As we approached Sagrada Familia, I was afraid that–after the build up of excitement to see it, my poring over photos and watching of Rick Steve’s travelogue–it might disappoint as yet another cathedral in Spain. By the time we arrived in Barcelona, we had seen our share of the dark, Baroque-ly ornate cathedrals so prevalent and which, to our Protestant sensibilities, did not do much to inspire heaven-ward directed wonder.
Although the complexity of the Nativity Facade made me fear a repeat of our cathedral experience to that point, I was better able to appreciate its artistry after having stepped inside, where Jason and I found ourselves gaping, amazed by the pillared stone forest into which we’d just walked.
With these photos, I’m attempting provide the best sense of Sagrada Familia that I can, and yet, one can only get a small understanding of the impact of the cathedral from them. A few moments after entering the nave, we made our way to two sections of metal folding chairs, arranged in rows before the altar. We sat down, hung our heads back, and simply stared up, trying to take in as much as we could. It’s entirely possible that we spent minutes like this.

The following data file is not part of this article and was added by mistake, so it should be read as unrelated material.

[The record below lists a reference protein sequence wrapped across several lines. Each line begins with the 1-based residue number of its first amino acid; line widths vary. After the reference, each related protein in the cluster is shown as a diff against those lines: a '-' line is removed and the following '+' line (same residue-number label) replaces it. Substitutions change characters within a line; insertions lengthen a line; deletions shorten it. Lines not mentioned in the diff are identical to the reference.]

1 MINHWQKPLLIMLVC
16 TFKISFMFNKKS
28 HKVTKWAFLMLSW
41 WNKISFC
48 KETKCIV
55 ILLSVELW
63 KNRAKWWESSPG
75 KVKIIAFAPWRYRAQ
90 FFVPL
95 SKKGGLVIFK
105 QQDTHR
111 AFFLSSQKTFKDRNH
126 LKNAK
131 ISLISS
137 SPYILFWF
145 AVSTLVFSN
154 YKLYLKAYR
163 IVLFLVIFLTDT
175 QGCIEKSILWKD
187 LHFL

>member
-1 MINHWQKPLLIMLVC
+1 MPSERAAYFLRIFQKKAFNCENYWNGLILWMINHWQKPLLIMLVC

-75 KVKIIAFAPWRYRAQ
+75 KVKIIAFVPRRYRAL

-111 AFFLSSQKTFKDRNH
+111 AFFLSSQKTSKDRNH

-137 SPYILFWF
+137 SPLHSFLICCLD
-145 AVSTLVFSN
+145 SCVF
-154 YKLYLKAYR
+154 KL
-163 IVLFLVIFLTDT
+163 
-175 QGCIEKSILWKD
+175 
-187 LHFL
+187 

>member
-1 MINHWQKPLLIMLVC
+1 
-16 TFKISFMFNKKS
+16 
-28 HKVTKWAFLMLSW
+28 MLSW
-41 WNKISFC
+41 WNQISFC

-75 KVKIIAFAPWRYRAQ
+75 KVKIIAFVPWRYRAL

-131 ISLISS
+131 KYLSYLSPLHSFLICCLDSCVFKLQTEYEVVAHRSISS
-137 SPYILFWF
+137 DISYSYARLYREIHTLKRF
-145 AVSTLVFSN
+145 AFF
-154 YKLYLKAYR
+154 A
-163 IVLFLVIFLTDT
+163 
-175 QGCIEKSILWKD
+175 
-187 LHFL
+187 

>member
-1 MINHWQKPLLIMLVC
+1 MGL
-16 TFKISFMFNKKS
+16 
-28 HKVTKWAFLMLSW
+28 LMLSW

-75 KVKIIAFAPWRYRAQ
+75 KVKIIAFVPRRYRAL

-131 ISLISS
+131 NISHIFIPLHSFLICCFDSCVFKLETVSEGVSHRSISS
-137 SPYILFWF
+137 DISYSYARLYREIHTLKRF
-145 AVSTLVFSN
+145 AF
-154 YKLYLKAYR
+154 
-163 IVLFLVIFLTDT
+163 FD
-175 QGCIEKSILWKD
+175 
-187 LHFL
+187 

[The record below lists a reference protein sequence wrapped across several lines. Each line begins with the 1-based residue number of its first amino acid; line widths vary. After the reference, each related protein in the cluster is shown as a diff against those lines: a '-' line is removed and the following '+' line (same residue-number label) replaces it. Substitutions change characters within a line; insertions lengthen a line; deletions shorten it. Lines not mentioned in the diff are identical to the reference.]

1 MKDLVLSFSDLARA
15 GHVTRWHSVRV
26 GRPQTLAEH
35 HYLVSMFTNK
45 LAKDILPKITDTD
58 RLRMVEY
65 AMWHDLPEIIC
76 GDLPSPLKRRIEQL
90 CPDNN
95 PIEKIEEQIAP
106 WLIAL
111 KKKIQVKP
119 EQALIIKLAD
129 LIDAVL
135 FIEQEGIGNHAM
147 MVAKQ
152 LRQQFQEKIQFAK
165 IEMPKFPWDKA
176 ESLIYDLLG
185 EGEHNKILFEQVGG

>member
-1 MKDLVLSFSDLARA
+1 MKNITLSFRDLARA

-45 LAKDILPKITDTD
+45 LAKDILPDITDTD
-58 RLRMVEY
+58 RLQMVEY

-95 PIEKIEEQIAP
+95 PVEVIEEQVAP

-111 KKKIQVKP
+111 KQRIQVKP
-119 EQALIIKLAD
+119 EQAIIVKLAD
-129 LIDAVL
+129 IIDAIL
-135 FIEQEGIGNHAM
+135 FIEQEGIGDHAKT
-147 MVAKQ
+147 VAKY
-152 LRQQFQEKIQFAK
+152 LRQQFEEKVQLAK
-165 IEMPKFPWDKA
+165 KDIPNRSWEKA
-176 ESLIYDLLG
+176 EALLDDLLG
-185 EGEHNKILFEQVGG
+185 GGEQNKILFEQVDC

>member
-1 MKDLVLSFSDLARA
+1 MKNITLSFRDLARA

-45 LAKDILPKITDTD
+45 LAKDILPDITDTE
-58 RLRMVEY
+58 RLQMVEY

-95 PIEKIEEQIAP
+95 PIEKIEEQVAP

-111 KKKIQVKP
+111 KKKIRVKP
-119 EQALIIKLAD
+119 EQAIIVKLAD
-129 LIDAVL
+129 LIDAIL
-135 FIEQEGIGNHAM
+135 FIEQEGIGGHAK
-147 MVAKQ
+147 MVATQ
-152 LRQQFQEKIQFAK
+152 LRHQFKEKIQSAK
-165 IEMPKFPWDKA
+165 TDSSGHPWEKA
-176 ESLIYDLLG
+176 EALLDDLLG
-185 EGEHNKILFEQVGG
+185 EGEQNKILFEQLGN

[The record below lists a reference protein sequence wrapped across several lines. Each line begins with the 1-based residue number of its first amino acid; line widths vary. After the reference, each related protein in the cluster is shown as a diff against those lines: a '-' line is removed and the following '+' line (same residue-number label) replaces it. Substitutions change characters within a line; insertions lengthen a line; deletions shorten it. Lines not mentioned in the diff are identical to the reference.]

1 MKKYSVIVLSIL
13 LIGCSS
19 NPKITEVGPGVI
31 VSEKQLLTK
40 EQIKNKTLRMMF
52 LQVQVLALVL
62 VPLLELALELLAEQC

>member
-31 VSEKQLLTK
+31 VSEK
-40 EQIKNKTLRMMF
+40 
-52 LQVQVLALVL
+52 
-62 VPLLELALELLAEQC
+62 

The high arched pillars, flowering out into a canopy at the roof, conveyed the feel of a grand old forest in a way that I would have thought impossible for a building. Light welled in through windows on the edge of this forest, providing a clarity and airy-ness unknown in other cathedrals where we’d been. These elements allowed for a sense of worshipfulness, even in the midst of drifting groups of tourists, and the mechanical sounds of drills and hammering.
Below you can see a few more pictures taken of and from the towers, as well as the Passion facade. It is truly an awe-inspiring place.
A few bonus photos: views of Barcelona from the towers